The Tradition of Dressing Up
Many of us have memories of dressing up in our "Sunday best" for Easter, donning some new clothes and being fussed over to look as good as we can. We've seen the years of Easter parades in New York, with the throngs of bonnets and dresses on display. But, why do we, traditionally, wear new clothes for Easter? Is it a tradition that still holds as much importance in our fast-paced, shopaholic society? If we abide by tradition, how are we supposed to dress?
The tradition of dressing up for Easter or Spring stretches as far back as 300 A.D., when Roman Emperor Constantine declared that members of his court wear their finest clothing for Easter. Prior to this, newly baptized Christians wore white linen to symbolize rebirth and new life.
In other cultures, this tradition dates back to the Pagan worshipers of ancient times, who celebrated the vernal equinox with festivals in honor of Ostera, the Germanic Goddess of Spring. It was believed that wearing new clothes brought good fortune for the year. In Iran, the new year was celebrated on the first day of Spring, in the pre-Islamic ancient past. Similarly, the Chinese celebrate the Lunar New Year by wearing new clothes.
Easter traditions in the United States, though, weren't popularly celebrated prior to the end of the Civil War. Puritan and Protestant religions, which dominated the majority of the country, saw no good reason for religious celebrations. After the horrors of the war, though, churches began to see Easter as a source of hope for suffering Americans. Easter came to be called the "Sunday of Joy," and women traded the darker colors of mourning for the brighter and happier colors of Spring.
Soon after, in the 1870s, the tradition of the New York Easter Parade began. Fifth Avenue became the focal point for throngs of women showing out in their newest, and most fashionable clothing. The parade became an event for fashion design, and a sort of precursor for New York Fashion Week. As with the Christmas holiday, retailers leveraged the popularity of the parade to promote their clothing.
By the middle of the 20th Century, dressing up for Easter had lost much of its religious significance. It came, instead, to symbolize American prosperity. Today, many of us still dress in new clothes for Easter. However, the tradition seems to have lost much of its "special" feeling. This is due to the simple fact that new clothes have become far more prevalent than ever before. Our avenues for shopping are so much broader than in the past, that getting new clothes has become less of an event, and more of a regular occurrence.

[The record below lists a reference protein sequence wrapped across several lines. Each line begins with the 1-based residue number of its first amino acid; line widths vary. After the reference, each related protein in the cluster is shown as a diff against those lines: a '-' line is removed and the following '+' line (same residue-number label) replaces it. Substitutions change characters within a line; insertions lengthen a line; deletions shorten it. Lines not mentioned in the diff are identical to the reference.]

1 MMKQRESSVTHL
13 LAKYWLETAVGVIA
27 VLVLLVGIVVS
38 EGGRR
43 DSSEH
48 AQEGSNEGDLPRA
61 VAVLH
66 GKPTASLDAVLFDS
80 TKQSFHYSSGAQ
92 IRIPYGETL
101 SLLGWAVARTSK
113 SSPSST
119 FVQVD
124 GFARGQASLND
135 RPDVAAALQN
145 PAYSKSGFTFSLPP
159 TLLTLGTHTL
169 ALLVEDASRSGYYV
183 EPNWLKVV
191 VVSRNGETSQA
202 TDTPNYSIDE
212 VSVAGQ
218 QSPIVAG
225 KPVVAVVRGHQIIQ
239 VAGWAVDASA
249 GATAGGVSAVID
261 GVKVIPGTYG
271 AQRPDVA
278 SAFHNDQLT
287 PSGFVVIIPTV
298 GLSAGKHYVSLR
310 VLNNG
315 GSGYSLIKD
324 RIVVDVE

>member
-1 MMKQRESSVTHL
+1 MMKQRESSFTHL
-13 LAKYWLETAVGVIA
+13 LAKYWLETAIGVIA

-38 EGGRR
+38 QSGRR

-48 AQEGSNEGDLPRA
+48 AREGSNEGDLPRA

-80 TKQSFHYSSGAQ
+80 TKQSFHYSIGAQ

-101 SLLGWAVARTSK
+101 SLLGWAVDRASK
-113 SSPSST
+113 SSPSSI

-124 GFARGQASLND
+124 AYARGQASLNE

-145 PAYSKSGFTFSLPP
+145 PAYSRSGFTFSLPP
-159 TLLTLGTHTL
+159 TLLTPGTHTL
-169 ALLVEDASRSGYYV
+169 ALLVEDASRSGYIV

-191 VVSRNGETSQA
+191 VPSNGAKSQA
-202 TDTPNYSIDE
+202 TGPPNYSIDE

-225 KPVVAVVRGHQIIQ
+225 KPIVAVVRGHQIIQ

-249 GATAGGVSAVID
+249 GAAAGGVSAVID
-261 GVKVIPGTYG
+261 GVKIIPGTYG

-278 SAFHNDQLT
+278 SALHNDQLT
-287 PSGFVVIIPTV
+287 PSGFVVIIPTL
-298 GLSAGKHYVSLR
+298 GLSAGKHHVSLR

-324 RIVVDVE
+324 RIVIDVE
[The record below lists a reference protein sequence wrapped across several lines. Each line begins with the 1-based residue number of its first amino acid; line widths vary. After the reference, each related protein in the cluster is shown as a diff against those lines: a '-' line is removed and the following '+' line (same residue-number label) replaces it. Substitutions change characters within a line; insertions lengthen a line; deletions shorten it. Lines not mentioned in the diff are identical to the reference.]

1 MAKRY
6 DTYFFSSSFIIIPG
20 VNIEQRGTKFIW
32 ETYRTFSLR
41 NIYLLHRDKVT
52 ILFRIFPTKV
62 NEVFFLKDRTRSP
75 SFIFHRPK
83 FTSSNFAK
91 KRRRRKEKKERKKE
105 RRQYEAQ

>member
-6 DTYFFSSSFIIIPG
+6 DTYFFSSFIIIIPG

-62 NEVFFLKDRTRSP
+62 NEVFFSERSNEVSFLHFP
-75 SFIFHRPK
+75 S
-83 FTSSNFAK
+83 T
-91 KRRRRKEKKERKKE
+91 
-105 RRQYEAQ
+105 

How do you Dress for Easter?
Now that we know why we dress up for Easter, or to celebrate the coming of spring, let's look at the traditional way you are "supposed" to dress up.
If you observe Easter Sunday by attending a church service, most churches opt for formal attire for this holiday. Of course, you know your chosen church family more than anyone else, so observe as your congregation does. Or, stand out! If you're observing tradition, though, your style should be modest and respectful. After all, you're celebrating the resurrection of Christ.
Women have a variety of dresses to wear. Easter is more about solid colors and floral patterns. A very traditional Easter dress may be white. However, pastel colors are also very prevalent. Greens, pinks, yellows, and other bright, Spring-related colors can add some personality to an otherwise white holiday. Here are some great examples of more modern, but tasteful Easter styles:
Accessories for Easter Sunday
It's important to accessorize your Easter attire with the right mix jewelry and a handbag or clutch. One of the most popular Easter accessories for women are, or course, hats. Pearls are an excellent choice for Easter, as well.
Here are a few of our favorite choices for your Easter headwear!
You don't have to be a fashion designer to realize that the shoes have to go with the outfit. For a formal setting, such as Church, heels may be in order. After the service, though, you may want to switch to slightly more casual flats for an Easter lunch or gathering.
While men and women should shy away from Easter patterned clothing, the same can be acceptable for children. In fact, it's often cute on children.
Btween Window Pane Jewel Neck Dress
Celebrate yourself, first
No matter how you choose to celebrate Easter, whether it's for your faith or for the celebration of Spring, whether you follow the traditions, or start your own, just remember to celebrate your unique style first. Traditions can be wonderful things, allowing us to infuse our own personality and sense of the fashionable into long-held staples of humankind. At Vanessa Jane, we love to celebrate uniqueness. That's why we carry such a large assortment of styles. Shop our store, and you're sure to find something that will fit any occassion.